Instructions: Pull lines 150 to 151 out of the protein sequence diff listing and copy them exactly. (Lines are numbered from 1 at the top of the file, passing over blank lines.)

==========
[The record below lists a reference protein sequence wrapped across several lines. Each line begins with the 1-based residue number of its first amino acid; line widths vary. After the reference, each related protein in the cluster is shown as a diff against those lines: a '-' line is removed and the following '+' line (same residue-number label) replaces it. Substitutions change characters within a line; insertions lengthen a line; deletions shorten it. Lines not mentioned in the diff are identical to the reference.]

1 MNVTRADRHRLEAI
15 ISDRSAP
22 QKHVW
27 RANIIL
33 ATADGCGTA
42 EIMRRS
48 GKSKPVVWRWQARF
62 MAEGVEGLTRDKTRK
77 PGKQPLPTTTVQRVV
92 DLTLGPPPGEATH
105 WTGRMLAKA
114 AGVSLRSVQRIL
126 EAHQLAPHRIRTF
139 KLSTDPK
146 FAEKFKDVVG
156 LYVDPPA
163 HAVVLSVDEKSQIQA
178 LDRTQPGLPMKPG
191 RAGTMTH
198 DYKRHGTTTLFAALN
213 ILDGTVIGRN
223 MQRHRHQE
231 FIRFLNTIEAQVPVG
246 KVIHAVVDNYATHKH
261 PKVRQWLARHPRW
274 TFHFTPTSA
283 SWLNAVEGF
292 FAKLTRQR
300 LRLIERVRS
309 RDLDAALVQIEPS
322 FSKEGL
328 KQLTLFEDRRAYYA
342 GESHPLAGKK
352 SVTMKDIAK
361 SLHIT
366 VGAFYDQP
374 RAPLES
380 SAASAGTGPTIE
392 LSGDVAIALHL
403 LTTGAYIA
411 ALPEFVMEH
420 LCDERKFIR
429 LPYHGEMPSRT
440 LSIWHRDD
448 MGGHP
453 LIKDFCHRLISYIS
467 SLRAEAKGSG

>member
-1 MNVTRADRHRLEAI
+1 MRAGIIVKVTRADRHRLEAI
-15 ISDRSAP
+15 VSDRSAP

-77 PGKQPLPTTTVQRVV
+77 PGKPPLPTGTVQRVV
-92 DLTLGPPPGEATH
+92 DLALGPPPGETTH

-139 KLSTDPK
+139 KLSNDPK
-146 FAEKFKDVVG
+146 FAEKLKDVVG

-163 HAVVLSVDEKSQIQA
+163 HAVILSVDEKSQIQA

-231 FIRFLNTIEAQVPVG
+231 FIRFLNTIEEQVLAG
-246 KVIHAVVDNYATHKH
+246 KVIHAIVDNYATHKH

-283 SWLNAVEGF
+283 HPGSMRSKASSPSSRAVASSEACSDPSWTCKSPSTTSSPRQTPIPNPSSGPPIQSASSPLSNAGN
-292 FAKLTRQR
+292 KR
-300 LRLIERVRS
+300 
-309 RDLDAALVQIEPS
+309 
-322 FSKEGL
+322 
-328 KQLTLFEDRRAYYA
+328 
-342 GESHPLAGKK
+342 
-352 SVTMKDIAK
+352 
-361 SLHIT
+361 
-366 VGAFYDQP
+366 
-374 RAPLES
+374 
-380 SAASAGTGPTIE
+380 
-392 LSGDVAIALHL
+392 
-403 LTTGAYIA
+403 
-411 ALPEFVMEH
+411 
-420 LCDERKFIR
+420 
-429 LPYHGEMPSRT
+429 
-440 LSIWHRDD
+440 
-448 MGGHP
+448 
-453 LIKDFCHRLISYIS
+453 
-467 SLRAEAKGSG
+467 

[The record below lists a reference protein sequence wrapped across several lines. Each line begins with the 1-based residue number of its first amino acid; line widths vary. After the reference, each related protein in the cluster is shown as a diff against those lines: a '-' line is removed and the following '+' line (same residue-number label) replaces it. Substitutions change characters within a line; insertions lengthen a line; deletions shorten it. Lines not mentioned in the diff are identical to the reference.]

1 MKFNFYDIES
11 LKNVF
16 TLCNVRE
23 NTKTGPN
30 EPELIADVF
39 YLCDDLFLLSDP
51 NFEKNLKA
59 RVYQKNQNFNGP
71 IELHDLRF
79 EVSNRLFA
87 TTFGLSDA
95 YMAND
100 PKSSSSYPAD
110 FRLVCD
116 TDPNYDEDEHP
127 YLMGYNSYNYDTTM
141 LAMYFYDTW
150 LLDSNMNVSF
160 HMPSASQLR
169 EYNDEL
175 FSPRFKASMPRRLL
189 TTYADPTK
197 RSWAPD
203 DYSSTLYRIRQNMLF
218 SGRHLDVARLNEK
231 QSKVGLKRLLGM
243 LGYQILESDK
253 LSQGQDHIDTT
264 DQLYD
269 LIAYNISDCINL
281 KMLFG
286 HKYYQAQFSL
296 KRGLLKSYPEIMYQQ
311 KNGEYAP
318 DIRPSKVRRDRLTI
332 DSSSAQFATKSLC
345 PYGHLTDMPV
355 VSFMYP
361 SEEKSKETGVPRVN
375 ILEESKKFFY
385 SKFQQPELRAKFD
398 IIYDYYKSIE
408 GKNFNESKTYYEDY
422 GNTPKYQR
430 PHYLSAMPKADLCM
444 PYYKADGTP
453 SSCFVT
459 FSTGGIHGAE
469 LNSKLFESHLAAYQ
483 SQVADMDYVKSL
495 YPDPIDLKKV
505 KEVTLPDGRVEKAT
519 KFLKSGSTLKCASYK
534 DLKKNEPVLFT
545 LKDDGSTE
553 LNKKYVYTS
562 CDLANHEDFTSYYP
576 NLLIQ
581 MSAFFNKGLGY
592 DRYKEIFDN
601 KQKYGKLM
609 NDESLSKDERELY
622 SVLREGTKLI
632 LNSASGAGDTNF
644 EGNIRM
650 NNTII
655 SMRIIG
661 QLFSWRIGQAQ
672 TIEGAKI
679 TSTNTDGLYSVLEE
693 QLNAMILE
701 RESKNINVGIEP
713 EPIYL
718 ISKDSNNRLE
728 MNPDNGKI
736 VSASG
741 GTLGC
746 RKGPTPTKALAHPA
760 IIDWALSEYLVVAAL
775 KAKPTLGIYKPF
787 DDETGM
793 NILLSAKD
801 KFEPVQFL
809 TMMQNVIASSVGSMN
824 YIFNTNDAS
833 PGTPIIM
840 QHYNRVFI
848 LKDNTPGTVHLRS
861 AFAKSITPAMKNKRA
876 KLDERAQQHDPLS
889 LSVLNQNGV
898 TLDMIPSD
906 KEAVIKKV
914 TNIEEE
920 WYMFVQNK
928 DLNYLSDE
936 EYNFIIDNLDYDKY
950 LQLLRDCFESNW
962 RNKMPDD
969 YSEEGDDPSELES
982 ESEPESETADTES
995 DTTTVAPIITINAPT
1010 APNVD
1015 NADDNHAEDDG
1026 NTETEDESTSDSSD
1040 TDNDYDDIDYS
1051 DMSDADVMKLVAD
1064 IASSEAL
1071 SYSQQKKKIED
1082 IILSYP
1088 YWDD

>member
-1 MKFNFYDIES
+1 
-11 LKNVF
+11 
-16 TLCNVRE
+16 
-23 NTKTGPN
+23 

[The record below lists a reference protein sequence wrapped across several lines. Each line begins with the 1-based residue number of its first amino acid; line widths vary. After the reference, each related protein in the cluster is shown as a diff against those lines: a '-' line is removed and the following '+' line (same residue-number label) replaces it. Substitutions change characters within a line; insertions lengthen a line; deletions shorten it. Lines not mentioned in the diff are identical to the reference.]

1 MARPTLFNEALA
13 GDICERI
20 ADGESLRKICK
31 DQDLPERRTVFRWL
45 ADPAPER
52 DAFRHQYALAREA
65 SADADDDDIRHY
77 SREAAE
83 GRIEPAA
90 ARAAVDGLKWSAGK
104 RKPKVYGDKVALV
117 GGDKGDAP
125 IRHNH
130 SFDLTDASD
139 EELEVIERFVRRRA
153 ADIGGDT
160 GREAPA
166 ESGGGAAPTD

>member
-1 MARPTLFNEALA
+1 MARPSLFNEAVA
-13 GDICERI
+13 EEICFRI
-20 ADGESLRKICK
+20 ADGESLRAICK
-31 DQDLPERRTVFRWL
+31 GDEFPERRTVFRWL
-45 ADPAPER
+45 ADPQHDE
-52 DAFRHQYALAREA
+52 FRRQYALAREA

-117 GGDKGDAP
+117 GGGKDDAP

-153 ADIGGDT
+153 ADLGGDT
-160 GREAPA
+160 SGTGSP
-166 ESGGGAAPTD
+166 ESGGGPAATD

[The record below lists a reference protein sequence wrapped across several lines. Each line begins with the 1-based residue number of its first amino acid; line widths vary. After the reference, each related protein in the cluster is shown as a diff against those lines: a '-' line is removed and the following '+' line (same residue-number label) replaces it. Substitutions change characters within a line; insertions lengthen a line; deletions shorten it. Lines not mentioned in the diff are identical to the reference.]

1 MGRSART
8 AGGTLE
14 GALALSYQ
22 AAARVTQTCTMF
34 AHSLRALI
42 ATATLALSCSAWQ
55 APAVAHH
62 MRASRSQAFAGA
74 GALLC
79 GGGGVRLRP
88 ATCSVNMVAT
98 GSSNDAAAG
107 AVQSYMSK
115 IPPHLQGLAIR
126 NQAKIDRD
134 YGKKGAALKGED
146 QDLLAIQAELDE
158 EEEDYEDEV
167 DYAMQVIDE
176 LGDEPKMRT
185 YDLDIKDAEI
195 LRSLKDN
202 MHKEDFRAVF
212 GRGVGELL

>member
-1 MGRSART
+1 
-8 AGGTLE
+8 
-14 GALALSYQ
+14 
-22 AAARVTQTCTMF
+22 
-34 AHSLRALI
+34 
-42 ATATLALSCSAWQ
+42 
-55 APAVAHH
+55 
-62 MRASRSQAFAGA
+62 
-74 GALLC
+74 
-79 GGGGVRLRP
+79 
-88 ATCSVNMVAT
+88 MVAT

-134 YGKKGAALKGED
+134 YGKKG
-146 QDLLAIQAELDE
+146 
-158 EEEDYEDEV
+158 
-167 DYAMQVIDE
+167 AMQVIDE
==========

375 ILEESKKFFY
385 SKFQQPELRAKFD